I appreciate the kind words I received on last month’s Composition post! So in the spirit of continuing the conversation on exciting compositional devices, let’s discuss how to use graphic shapes to divide your picture into separate quadrants. This is obviously a tool extensively used in sequential storytelling/comics, but in this case, I want to focus on it’s use in the single image.
Let’s start with the most obvious examples where a literal grid is utilized:
In the above pieces, an upright grid is used with varying levels of organization, from complex to simple. It might be useful to refer to Mondrian for inspiration.
Broken Fingaz uses the same type of organization in their 2d murals, but it becomes very exciting when they apply it to 3d spaces:
Now, take a look at compositions that use more angled divisions:
…more trippy and organic divisions:
Next, we have the classic device of utilizing an existing shape in the composition as a portal into another scene or subject:
Finally, you have to devote an entire section to Robert Weaver:
With Weaver every shape was an opportunity to either depict it as it was, use it as a portal into another scene or subject, use it as a mirror, or disrupt the 2D expectations of the viewer. He was an alchemist of dividing space!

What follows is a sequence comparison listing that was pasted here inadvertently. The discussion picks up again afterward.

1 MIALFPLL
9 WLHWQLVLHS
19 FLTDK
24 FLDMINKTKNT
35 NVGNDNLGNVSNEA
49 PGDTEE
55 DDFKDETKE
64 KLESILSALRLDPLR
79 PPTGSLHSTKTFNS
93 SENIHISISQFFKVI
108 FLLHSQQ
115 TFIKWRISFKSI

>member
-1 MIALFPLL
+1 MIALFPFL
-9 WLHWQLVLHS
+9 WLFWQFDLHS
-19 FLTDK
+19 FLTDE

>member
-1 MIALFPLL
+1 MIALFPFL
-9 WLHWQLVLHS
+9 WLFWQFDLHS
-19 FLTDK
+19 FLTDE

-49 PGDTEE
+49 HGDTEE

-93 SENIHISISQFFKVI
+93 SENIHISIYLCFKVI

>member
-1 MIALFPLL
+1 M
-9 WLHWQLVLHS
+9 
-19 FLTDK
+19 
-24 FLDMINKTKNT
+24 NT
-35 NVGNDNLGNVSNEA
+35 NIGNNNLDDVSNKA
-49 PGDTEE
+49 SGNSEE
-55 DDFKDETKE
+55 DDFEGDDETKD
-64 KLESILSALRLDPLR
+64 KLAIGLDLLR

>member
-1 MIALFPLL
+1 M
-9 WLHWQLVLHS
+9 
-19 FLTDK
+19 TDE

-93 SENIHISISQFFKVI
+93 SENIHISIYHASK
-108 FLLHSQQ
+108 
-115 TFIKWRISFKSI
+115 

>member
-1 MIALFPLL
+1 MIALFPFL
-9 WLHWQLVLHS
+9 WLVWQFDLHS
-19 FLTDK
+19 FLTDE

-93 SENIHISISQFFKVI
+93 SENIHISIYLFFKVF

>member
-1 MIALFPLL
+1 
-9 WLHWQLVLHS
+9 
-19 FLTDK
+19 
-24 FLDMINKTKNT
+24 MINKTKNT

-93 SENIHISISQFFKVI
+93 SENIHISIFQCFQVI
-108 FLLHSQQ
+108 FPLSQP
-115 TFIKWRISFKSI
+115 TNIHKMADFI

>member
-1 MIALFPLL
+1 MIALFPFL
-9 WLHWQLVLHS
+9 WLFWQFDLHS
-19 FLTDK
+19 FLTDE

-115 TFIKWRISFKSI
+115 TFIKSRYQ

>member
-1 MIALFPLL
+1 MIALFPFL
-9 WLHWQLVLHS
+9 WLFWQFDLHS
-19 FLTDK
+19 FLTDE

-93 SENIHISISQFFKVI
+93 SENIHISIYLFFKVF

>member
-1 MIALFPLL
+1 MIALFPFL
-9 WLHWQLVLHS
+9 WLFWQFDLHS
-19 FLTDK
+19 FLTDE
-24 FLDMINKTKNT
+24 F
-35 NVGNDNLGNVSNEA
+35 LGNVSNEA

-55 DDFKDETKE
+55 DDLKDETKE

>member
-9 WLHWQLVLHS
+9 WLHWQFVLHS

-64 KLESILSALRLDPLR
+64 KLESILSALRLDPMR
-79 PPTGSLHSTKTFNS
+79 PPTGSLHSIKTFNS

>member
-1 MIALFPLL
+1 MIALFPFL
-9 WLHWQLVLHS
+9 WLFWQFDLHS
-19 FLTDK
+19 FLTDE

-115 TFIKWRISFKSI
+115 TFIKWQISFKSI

I’m confident we have all noticed these types of compositions before, but it was fun to try to analyze and categorize them. Perhaps this might offer fuel for your compositional engine if you’re ever stuck on a layout!
This is the kind of matter I enjoy the most: composition. I used a lot the grid composition to compone in illustration (I worked a lot doing comics, so, I always “smuggle” tools between both disciplines). Love your entries here in MC. Greetings from Argentina!
Thanks for the kind words. I’m glad you like the composition posts! It’s the most exciting aspect of being an illustrator in my opinion 🙂
The thing that amazed me about Weaver is that he was always playing with image juxtaposition, but you often don’t think about that with Reportage work. Most teach or talk about just draw what you see. I have seen some of his sketchbooks where he cut them in half and would flip drawings and paintings to see how they worked or fit together. Kind of like his own personal exquisite corpse of location drawings. would be a fun class exercise.
I agree that would be a fun exercise. I’m going to explore I can integrate that into some lessons! Thanks Matt.
Nice post. I think I might try and incorporate a gird for some personal projects. I kinda forgot how fun they are.
Thanks. Have fun!